Sometimes we just don't-- as blind people, we don't want another person to be in our business. We want to just go somewhere. We don't have to answer questions. We just want to get there, be independent. And so, that equity of being able to go, just like anybody else on a mission, is really profound and will be a huge advance.
KRISTIN MYERS: Marc, I'm wondering what your viewpoint is. Are there accessibility barriers that you think that autonomous vehicles are in a unique position to remove?
MARC ASHTON: I think with all technology, you know, when we have first speech-- text to speech software, it was, you know, clunky and what have you. But technology has brought it leaps and bounds over the last couple of decades. And I think with autonomous vehicles, the technology is going to move very quickly. And any problems that do come up with accessibility, I think that technology will be able to solve.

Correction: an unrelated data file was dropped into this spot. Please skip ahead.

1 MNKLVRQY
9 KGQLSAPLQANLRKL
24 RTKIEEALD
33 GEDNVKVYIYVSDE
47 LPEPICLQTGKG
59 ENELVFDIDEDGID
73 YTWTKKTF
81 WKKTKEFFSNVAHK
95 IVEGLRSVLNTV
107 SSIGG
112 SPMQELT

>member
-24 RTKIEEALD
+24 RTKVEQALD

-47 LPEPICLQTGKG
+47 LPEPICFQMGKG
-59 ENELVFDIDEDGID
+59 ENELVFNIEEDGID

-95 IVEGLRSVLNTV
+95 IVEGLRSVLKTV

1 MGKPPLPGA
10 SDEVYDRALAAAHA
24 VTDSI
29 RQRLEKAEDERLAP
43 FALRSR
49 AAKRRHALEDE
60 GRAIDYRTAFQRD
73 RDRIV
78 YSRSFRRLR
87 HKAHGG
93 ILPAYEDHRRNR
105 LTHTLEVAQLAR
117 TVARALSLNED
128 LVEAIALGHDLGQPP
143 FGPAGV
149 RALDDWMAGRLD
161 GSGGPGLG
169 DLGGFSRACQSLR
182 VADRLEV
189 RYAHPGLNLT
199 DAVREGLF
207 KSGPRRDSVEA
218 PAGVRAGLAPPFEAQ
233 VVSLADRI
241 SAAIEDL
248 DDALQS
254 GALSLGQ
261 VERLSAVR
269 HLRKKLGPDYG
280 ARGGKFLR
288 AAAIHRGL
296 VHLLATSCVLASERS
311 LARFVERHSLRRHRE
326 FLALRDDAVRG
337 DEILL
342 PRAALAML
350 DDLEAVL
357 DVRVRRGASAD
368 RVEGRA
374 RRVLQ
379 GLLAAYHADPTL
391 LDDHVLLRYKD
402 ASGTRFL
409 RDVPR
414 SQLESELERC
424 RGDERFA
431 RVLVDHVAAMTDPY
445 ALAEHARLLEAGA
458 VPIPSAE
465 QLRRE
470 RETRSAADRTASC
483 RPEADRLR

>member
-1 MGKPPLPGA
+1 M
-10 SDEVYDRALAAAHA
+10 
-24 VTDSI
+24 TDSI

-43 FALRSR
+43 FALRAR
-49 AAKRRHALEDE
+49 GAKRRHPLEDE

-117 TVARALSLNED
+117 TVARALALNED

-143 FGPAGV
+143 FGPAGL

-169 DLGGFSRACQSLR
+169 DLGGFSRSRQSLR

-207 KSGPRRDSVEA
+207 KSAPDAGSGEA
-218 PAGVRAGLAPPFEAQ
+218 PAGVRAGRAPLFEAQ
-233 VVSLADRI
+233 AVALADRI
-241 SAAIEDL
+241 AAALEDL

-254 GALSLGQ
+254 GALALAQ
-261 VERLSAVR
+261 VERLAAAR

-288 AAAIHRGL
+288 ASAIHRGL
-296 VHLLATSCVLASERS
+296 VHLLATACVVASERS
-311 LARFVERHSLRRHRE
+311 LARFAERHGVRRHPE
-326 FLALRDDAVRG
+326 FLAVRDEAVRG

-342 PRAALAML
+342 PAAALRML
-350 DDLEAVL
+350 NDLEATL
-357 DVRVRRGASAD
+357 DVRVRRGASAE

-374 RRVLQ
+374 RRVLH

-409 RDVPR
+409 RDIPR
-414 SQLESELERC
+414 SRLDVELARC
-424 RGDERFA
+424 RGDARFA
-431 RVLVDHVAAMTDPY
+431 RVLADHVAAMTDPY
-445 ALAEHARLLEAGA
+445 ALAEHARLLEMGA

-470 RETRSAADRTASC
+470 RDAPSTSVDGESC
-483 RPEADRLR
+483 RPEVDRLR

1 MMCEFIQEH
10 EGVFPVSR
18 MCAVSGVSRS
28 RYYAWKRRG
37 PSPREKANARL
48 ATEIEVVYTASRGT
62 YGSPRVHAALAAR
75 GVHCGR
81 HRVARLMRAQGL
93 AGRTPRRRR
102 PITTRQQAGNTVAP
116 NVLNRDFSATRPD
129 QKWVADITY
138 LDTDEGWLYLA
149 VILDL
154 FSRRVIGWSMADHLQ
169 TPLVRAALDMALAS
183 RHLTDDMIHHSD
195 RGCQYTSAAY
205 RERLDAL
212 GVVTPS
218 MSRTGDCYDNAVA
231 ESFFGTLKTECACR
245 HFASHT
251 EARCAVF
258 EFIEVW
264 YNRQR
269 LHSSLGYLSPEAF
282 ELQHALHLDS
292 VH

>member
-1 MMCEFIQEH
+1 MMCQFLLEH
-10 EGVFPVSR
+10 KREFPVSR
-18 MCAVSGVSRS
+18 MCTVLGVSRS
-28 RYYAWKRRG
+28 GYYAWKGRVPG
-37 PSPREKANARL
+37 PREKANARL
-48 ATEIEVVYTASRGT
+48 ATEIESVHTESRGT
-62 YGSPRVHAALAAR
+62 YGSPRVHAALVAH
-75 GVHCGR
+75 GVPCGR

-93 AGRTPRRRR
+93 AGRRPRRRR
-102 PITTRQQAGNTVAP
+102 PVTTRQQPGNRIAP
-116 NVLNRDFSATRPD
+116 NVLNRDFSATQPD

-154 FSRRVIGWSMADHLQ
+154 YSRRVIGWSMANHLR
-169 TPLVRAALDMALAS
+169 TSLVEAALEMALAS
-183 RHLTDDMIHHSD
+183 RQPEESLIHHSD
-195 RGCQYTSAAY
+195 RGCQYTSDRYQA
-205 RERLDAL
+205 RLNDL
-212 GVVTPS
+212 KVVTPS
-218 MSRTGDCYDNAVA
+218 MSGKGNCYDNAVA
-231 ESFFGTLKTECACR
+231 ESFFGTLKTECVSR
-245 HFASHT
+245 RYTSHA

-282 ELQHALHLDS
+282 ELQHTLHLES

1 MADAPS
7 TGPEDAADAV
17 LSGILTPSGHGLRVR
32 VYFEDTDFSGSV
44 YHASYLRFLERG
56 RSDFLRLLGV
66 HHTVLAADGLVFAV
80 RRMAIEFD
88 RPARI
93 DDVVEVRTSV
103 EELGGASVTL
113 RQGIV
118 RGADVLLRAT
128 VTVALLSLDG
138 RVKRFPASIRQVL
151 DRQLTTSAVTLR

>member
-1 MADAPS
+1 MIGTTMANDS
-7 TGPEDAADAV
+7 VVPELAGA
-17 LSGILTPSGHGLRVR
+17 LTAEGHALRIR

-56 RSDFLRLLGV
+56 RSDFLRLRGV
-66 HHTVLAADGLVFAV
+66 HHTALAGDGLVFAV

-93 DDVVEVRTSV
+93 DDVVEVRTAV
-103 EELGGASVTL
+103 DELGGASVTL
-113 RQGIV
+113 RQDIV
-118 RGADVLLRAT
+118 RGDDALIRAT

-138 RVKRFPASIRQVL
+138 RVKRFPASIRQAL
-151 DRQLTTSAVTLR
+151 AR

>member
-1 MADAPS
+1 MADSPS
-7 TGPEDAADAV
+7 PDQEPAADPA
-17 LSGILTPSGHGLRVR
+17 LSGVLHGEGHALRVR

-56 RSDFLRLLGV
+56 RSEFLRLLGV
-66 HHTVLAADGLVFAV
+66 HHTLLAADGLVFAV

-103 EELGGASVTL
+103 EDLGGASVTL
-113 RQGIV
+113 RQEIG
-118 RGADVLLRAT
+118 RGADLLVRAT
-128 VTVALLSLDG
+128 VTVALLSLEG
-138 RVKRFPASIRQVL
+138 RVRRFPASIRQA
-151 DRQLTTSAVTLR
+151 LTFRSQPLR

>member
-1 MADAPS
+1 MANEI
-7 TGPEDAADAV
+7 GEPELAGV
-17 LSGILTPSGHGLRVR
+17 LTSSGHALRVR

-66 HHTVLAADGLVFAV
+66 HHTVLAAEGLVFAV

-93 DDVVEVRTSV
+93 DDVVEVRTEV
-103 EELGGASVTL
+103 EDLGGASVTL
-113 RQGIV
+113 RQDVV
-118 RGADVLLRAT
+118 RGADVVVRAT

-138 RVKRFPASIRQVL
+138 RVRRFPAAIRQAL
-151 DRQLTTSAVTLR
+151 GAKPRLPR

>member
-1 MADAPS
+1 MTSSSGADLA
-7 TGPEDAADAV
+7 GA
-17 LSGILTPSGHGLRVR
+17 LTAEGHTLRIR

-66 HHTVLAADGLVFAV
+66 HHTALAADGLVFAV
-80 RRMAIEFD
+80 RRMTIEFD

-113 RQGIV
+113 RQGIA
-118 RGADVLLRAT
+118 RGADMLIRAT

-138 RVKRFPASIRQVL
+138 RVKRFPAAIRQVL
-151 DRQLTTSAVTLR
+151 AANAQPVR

I mean, it's the ability for just putting the features that some of these autonomous vehicles are doing, which is like a beeping-- the ability of the rider to beep the car's horn so they could find the vehicle, for the Braille inside the vehicle, for the vehicle to explain to the rider where they are at any given time, how far they are to the distance. All that is progressive. So they keep adding these features as they get feedback from riders, but also, just from the community in general.